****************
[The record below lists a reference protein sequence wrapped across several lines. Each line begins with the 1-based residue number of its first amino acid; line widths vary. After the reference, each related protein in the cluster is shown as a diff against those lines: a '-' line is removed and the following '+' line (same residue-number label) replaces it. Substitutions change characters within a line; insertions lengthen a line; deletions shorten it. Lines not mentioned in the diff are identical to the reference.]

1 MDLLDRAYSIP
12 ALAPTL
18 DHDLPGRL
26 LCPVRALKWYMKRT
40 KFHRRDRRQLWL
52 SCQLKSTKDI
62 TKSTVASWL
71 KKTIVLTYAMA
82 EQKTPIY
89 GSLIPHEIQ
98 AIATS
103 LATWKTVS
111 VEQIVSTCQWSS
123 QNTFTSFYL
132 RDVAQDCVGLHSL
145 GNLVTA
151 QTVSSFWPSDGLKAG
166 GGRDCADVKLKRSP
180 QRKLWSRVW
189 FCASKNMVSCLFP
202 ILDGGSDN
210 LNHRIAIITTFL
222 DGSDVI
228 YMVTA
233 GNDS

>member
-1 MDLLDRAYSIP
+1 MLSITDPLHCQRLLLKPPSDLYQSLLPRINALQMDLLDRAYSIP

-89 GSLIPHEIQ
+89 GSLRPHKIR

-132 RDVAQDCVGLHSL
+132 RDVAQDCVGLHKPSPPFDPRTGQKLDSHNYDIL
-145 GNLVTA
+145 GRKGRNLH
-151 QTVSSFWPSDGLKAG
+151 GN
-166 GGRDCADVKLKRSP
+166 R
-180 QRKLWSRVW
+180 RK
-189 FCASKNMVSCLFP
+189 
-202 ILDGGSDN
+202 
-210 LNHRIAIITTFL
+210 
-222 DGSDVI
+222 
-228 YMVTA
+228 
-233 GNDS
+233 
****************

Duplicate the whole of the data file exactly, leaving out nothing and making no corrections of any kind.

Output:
[The record below lists a reference protein sequence wrapped across several lines. Each line begins with the 1-based residue number of its first amino acid; line widths vary. After the reference, each related protein in the cluster is shown as a diff against those lines: a '-' line is removed and the following '+' line (same residue-number label) replaces it. Substitutions change characters within a line; insertions lengthen a line; deletions shorten it. Lines not mentioned in the diff are identical to the reference.]

1 MDLLDRAYSIP
12 ALAPTL
18 DHDLPGRL
26 LCPVRALKWYMKRT
40 KFHRRDRRQLWL
52 SCQLKSTKDI
62 TKSTVASWL
71 KKTIVLTYAMA
82 EQKTPIY
89 GSLIPHEIQ
98 AIATS
103 LATWKTVS
111 VEQIVSTCQWSS
123 QNTFTSFYL
132 RDVAQDCVGLHSL
145 GNLVTA
151 QTVSSFWPSDGLKAG
166 GGRDCADVKLKRSP
180 QRKLWSRVW
189 FCASKNMVSCLFP
202 ILDGGSDN
210 LNHRIAIITTFL
222 DGSDVI
228 YMVTA
233 GNDS

>member
-1 MDLLDRAYSIP
+1 MLSITDPLHCQRLLLKPPSDLYQSLLPRINALQMDLLDRAYSIP

-89 GSLIPHEIQ
+89 GSLRPHKIR

-132 RDVAQDCVGLHSL
+132 RDVAQDCVGLHKPSPPFDPRTGQKLDSHNYDIL
-145 GNLVTA
+145 GRKGRNLH
-151 QTVSSFWPSDGLKAG
+151 GN
-166 GGRDCADVKLKRSP
+166 R
-180 QRKLWSRVW
+180 RK
-189 FCASKNMVSCLFP
+189 
-202 ILDGGSDN
+202 
-210 LNHRIAIITTFL
+210 
-222 DGSDVI
+222 
-228 YMVTA
+228 
-233 GNDS
+233 